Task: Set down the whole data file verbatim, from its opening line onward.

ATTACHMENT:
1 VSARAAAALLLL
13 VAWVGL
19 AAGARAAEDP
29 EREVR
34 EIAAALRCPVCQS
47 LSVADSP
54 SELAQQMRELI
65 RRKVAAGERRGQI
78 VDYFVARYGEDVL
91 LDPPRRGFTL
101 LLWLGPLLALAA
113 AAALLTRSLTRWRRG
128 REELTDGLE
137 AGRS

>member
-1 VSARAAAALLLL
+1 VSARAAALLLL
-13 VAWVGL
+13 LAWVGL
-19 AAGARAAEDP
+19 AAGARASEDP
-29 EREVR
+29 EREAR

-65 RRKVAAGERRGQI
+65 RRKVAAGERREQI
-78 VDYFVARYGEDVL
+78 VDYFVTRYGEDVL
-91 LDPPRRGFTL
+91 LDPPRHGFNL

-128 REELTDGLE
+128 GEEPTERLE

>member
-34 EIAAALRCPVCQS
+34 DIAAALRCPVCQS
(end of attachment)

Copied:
1 VSARAAAALLLL
13 VAWVGL
19 AAGARAAEDP
29 EREVR
34 EIAAALRCPVCQS
47 LSVADSP
54 SELAQQMRELI
65 RRKVAAGERRGQI
78 VDYFVARYGEDVL
91 LDPPRRGFTL
101 LLWLGPLLALAA
113 AAALLTRSLTRWRRG
128 REELTDGLE
137 AGRS

>member
-1 VSARAAAALLLL
+1 VSARAAALLLL
-13 VAWVGL
+13 LAWVGL
-19 AAGARAAEDP
+19 AAGARASEDP
-29 EREVR
+29 EREAR

-65 RRKVAAGERRGQI
+65 RRKVAAGERREQI
-78 VDYFVARYGEDVL
+78 VDYFVTRYGEDVL
-91 LDPPRRGFTL
+91 LDPPRHGFNL

-128 REELTDGLE
+128 GEEPTERLE

>member
-34 EIAAALRCPVCQS
+34 DIAAALRCPVCQS